For students wishing to be fluent in programming languages as well as classical languages, there soon will be a high school in New York City to give them a foundational education in technology.
Beginning in the 2012-2013 school year, the Department of Education will accept 100 students into the new Academy for Software Engineering, opening on the campus of Washington Irving High School in Manhattan’s Union Square.
Frank Thomas, spokesman for the Department of Education in New York City, said the idea for the Academy of Software Engineering was a collaborative effort between the City of New York and faculty members at other specialized city high schools, such as the Stuyvesant High School, which focuses on general science. As of right now, the Academy appears to be the only high school dedicated to software engineering.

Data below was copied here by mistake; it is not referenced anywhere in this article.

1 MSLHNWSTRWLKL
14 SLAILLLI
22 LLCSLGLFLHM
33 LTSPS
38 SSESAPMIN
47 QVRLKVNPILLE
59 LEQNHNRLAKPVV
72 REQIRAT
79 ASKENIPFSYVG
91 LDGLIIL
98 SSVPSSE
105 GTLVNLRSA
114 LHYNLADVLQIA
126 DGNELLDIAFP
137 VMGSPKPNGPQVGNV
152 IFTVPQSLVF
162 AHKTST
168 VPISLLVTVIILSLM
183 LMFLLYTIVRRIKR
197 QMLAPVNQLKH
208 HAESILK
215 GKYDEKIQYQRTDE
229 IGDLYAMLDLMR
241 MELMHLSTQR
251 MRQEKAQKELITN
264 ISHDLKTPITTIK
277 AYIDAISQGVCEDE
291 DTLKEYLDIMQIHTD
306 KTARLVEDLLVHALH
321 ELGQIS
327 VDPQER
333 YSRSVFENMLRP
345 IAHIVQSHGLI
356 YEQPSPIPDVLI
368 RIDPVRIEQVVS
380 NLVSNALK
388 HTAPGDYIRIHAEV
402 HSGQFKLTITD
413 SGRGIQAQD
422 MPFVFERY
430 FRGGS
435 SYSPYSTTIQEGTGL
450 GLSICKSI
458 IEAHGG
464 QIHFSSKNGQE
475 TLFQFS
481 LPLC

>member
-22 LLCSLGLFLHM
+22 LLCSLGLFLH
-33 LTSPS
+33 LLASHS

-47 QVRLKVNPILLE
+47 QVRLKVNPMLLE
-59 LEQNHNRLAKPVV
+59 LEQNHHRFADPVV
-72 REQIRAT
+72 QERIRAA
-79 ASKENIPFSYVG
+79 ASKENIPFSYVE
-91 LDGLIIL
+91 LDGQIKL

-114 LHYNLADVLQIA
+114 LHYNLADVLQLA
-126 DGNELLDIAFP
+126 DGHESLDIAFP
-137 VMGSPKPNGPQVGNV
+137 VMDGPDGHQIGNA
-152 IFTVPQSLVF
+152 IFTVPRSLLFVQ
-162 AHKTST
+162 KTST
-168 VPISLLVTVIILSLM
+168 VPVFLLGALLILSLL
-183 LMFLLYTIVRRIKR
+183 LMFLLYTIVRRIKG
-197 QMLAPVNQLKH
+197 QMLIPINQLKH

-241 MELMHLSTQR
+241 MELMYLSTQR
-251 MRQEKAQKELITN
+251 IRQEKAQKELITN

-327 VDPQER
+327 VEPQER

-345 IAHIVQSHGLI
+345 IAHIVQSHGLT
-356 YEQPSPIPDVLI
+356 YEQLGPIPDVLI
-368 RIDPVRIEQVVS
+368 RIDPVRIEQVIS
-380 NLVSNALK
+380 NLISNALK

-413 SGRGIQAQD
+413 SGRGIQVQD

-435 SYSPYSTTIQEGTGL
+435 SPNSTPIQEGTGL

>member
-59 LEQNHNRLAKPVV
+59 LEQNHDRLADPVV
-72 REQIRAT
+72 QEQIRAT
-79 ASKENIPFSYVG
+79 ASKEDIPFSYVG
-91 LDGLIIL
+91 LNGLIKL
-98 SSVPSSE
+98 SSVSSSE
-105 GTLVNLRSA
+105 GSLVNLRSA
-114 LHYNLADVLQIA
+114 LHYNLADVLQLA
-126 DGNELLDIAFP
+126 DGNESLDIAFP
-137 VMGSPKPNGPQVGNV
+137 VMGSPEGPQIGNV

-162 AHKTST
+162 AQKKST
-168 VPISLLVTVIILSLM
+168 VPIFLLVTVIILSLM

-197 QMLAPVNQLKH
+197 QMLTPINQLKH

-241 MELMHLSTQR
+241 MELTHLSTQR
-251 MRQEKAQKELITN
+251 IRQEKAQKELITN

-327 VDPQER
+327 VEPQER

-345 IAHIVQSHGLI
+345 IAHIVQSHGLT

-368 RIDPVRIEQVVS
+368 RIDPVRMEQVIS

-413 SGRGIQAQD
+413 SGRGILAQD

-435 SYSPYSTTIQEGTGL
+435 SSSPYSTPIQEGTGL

For the first year, according to Thomas, the school will only accept 100 ninth-graders, and may be able to add more freshmen each year. Overall capacity will be between 440-480, he said.
Students are not screened for the Academy; if they show interest in joining it in eight grade, then, space permitting, they are accepted. Thomas added that anyone in the New York City school system can go to the Academy, and that there will be outreach programs to raise awareness. Surplus applicants will be picked based on grades.
Although the curriculum is still being created, Thomas said it will not be an immersion program. Students will still take required high school programs, including regents-focused classes, but will also be given some coding classes and general technology classes. He said he imagines it will be a good foundation for anyone interested in heading into technology, not just developers.
Thomas said that while internships with tech companies will probably not be required, the school will be working on partnerships to facilitate these sort of arrangements. The school itself, like all other New York City high schools, is equipped with wireless Internet, so he did not believe much renovation would be required.